Mom came home from work one day in the summer of ’84 in a rush. She saw a sign on her postal route: “Free puppies, half retriever/half Siberian Husky.” We jumped at the thought of a new dog.
“It can play with Puddles. Since it’s summer,” I said, “I’ll probably teach it to play fetch, and then catch a frisbee. And I’ll take it on walks every day.”
She continued, “It’ll be golden or white, blue eyes probably and pointy ears.”
Jake squealed with joy. “Since it’s summer, I’ll probably teach it to jump and lick me,” he said.
She came home the next night with a small, all-black dog with floppy ears and brown eyes. “We’ll call her Ebony,” mom said and I went to work training her.
I threw my favorite tennis ball for her. And then went and picked it up. I threw it again, it stopped right next to her, but she didn’t even sniff it. I picked it up and took it inside. I dipped the ball in a bowl of fifteen bean soup and brought it back outside.
I let Ebony sniff the ball. She licked it. I threw it, but Ebony just looked at me. I threw it a couple of more times as the dog jumped and licked Jake. I took the ball back inside.
I asked dad that night over a bowl of soup for ideas. “Just keep working,” he said, “she’ll get it.”
The next day, I put peanut butter and jelly on the ball. I took Ebony outside. I threw the ball and she just looked at me.
Each day for almost two weeks I worked upwards of five minutes trying to teach the dog to fetch. I tried new flavors for the once-green tennis ball: butter, ranch dressing, and Kool-Aid (cherry and fruit punch). She would lick the ball when I held it in front of her, but she wouldn’t chase it.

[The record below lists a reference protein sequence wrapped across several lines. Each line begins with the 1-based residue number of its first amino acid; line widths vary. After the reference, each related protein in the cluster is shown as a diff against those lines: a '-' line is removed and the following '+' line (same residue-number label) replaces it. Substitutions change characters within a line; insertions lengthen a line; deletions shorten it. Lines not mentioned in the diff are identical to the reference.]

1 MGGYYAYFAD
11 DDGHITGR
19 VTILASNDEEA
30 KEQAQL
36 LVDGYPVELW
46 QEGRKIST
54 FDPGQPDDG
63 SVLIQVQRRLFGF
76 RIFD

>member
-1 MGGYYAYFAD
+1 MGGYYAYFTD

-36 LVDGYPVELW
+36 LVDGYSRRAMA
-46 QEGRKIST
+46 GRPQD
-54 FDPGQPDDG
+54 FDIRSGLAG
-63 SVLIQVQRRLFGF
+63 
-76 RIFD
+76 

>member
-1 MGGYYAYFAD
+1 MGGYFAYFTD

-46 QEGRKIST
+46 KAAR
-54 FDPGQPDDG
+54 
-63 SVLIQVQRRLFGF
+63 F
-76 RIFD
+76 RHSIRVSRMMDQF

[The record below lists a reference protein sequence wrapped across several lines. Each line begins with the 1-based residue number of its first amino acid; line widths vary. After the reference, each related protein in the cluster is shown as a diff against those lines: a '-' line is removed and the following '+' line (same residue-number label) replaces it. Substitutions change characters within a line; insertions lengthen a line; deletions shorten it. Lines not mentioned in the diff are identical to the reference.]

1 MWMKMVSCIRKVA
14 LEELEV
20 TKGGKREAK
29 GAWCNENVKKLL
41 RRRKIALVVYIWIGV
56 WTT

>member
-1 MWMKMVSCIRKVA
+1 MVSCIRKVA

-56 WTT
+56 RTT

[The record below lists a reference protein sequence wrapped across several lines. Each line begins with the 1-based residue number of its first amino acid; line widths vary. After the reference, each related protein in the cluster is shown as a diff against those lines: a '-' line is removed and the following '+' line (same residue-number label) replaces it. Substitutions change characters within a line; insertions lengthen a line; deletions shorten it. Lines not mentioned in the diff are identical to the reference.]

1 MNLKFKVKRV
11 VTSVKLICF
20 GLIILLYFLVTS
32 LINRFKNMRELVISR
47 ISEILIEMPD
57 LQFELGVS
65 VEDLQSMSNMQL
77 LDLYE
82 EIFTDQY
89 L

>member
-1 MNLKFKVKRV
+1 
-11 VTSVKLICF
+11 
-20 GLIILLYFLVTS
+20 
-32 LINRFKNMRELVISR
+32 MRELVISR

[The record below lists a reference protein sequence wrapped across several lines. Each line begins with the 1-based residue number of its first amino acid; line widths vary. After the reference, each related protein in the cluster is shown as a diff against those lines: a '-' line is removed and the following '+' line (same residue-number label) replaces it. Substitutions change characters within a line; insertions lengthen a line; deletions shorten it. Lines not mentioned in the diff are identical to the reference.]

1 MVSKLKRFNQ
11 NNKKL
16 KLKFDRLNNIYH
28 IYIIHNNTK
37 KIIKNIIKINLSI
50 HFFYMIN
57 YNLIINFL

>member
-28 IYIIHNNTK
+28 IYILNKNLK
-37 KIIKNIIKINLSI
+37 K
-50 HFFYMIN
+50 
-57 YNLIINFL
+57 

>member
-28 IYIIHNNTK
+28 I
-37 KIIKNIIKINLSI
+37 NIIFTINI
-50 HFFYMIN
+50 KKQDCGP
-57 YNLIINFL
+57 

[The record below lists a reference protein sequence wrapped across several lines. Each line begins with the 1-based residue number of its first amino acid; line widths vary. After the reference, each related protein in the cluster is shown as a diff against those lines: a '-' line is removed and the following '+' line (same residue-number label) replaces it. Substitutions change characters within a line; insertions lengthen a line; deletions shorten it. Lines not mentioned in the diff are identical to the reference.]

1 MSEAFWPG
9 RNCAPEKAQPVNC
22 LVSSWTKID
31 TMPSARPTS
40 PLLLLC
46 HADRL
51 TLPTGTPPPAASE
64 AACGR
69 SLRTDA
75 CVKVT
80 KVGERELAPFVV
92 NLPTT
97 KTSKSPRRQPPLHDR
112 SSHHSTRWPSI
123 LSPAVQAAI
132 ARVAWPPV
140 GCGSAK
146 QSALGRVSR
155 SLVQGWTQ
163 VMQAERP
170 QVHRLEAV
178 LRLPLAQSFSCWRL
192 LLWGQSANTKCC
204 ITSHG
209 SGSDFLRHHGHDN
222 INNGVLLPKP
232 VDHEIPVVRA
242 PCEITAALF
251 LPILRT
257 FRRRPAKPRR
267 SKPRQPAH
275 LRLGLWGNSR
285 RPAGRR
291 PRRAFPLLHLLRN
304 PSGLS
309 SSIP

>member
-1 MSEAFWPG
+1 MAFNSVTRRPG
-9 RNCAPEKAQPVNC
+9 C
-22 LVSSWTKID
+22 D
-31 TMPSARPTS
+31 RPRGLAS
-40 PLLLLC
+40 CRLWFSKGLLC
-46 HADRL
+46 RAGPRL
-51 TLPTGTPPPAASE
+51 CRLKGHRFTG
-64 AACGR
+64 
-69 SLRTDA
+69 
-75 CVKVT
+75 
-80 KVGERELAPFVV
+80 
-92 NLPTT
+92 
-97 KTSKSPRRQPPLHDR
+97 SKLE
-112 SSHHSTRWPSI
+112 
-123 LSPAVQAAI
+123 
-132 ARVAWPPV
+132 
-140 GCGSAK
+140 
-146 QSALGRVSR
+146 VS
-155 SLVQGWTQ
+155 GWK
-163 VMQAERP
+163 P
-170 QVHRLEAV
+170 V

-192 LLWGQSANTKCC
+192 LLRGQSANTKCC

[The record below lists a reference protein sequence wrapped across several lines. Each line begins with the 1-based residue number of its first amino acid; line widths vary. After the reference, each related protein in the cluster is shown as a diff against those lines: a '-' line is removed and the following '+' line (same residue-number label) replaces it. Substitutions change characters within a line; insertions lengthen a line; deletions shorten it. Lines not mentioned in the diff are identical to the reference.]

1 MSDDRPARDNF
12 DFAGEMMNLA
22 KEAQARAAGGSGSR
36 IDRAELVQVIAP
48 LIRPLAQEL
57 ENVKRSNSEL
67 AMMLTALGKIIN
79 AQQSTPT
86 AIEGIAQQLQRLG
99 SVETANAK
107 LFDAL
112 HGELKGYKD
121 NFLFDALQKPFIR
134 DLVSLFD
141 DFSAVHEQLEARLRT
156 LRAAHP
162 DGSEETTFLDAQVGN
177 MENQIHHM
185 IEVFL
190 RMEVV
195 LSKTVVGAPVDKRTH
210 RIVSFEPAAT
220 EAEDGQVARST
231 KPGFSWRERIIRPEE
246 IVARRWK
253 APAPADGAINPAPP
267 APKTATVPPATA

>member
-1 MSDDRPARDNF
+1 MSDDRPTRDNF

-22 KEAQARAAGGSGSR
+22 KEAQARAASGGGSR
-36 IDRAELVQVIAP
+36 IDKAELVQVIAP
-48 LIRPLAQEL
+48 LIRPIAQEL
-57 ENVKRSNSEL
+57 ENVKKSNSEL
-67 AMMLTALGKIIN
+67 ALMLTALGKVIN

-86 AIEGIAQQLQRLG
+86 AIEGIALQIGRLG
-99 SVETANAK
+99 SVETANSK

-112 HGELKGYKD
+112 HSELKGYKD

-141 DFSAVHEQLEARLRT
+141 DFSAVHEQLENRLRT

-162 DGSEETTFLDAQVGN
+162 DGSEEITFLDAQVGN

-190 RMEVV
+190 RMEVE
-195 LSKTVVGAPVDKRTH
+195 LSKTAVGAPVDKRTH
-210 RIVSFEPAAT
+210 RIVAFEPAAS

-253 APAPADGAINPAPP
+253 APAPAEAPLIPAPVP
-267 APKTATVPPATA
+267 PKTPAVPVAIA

The last week of August, I was sitting in the living room watching He-Man when I noticed Ebony run by the sliding glass door. She had something in her mouth that looked like our cat!
I ran outside as she was digging a hole. There was an smelly animal next to her with white, wiry hair and a long, hairless nose. The animal was soaked from Ebony licking it. I picked it up to get a closer look. It had long teeth and half-closed eyelids. Ebony jumped at me, whimpering. I threw the animal as far as I could, past the next orange tree. Ebony ran after it, picked it up, and brought it back to me. She set it down and began digging again. I picked up the animal and threw it again. She trotted off and brought it back.
I left the animal next to the hole and brought Ebony in so she wouldn’t bury it. I called dad at work and told him about how good Ebony was doing at playing fetch. Dad said, “Don’t touch it, I’ll be home for lunch in five minutes.”
Dad came home took one look and said, “That’s an opossum. Go get my reading glasses and the horse racing form from last night.” I ran and got them. I came back out. “Put the form down on the washing machine.”
Dad put the opossum on the racing form. He put his glasses on the opossum’s long nose and ran inside. He called mom at work. “Micki, I have a surprise for you. I left it on the washing machine for when you get home. Don’t guess! You’ll ruin the surprise!”
Dad went back to work. Jean, Jake, and I checked on the opossum once every hour or so, excited to hear mom scream.
Mom came home and ran toward the garage. We stood in the kitchen waiting to hear her reaction. She opened the door and looked at the washing machine. “Huh,” she said, “why’d your dad leave his racing form on the machine?”
Zach has a new way of reacting when I chase after him.
First, he looks at me and laughs.
Then he crawls as fast as he can for two or three seconds.
Then, he plays possum, laying his head down and freezing. He hopes I won’t tickle him.